For instance, Flanagan refers to the “the predictable angry letter to the school newspaper about the episode, written by a group of ‘female Greek leaders on campus’” after the Owen incident. The same things used to happen at my alma mater, Northwestern after embarrassing sorority or fraternity (usually fraternity) incidents. Greek leaders would write in scolding the reporting of the incident and describing in their defense philanthropic endeavors and high grade point averages, as if (1) good deeds and scholarship are the reasons people join Greek houses and (2) that participating in social service and earning high marks renders criticism of crude acts beyond the pale.

Having gone to a school similar to Duke in many ways, I recognize Owen’s social milieu — one of weeknights that begin with binge drinking at the campus dive bar or a frat house and that can end in drunken hook-ups — even though it wasn’t my social milieu.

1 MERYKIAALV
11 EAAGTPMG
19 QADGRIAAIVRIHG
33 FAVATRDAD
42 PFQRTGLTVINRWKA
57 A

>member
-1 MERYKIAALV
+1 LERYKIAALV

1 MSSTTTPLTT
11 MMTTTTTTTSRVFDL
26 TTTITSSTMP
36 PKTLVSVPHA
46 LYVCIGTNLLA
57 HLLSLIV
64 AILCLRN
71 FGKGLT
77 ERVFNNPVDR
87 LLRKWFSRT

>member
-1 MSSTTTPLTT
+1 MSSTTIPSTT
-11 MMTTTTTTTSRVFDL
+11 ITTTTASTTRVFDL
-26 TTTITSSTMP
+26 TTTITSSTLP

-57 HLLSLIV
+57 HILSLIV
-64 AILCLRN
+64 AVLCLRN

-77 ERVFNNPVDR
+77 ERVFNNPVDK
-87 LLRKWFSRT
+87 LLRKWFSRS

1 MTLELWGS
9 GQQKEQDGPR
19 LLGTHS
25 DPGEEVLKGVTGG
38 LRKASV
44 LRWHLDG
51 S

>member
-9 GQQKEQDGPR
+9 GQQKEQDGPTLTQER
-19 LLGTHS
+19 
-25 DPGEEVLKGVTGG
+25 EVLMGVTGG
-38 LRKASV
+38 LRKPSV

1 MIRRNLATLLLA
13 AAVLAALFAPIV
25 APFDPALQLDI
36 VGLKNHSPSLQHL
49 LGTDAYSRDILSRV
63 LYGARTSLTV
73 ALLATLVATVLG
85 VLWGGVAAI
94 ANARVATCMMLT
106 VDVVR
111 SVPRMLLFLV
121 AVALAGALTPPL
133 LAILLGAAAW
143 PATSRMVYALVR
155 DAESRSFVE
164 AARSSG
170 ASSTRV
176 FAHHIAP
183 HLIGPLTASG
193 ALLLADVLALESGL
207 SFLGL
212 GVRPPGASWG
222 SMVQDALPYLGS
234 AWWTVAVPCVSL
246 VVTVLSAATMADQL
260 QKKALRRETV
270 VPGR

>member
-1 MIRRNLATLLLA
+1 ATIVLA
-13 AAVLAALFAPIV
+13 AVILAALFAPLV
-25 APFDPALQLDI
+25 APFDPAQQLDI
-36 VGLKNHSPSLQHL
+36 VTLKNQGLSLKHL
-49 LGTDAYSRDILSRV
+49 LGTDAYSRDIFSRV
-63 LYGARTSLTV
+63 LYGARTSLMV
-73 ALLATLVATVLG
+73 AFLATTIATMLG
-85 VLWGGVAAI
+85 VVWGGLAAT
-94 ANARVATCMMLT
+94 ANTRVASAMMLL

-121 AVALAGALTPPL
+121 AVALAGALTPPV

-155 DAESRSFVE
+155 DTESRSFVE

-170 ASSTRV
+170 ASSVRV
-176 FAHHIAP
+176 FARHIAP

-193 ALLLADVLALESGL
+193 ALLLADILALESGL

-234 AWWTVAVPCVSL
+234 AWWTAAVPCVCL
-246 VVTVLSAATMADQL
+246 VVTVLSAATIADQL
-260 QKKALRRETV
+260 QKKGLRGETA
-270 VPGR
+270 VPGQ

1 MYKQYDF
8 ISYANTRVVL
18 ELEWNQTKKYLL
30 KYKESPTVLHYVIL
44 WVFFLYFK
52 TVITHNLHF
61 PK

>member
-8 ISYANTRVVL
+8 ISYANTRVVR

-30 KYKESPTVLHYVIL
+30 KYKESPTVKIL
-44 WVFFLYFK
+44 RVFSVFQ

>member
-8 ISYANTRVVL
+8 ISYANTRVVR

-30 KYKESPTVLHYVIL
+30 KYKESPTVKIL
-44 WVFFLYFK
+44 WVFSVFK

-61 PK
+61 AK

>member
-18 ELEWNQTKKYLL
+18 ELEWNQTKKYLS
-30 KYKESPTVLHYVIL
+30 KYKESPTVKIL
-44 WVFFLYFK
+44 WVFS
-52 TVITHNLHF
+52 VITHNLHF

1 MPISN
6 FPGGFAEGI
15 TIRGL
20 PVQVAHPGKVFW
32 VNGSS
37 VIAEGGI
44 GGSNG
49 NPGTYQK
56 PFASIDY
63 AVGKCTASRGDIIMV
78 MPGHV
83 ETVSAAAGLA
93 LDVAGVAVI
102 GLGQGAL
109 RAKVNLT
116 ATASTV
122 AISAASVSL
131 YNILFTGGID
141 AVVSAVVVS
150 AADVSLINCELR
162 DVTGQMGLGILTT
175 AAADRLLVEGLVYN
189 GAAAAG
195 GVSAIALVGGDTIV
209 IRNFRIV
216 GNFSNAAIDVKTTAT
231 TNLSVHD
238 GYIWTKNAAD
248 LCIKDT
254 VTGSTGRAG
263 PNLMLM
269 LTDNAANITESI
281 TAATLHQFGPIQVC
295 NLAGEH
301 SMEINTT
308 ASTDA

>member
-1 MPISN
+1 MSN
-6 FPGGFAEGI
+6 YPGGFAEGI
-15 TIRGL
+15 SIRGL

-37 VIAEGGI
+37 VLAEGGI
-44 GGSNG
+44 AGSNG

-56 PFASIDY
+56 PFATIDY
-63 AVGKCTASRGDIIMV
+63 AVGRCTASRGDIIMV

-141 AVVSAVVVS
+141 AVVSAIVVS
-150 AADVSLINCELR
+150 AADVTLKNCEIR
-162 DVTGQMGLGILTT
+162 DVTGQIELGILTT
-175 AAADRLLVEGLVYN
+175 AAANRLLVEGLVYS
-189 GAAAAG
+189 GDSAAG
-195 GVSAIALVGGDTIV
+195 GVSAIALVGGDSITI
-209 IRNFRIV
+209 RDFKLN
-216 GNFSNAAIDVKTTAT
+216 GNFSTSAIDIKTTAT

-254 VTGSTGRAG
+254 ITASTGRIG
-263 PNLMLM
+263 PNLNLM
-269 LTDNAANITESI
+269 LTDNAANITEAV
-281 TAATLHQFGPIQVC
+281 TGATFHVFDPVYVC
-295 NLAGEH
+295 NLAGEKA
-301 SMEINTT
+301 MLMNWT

As to the criticism of the media coverage: there is more coverage of the Duke lacrosse team incident and Owen’s Powerpoint than there is of say, the engineering school or the black student groups on campus because the media writes about what is news. It is news when people who are the face of a campus that values athletics, who often enough went to excellent high schools, and who are poised to be future leaders in society so crudely debase others. I imagine most people know these people do not represent all of Duke.

As I said, I went to a university that has many similarities to Duke — a variegated student body, but one in which athletes — and to an even greater extent — Greeks, have a pretty prominent campus role, lots of binge drinking (probably, that is most colleges), and a lot of other things going on that have nothing to do with drinking and Greeks and sexual exploits.

But the fact is, many do, and they stand out, because they often set the tone. The loudest, crudest people, in voice or behavior, tend to dominate, and so that is why the media focuses on them. They, not the quietly studious, have a much greater influence, one which people should have every reason to want to address.This slice of Duke stands out precisely because our default expectation of of an elite university is of great athletics and academic programs.

It is not wrong for adults to drink, or party, or have protected sex with semi-strangers. What is wrong is when these activities legitimize a social order that undercuts advancements women or minorities or others have made, and I believe that is what makes Owen’s story uncomfortable to read about.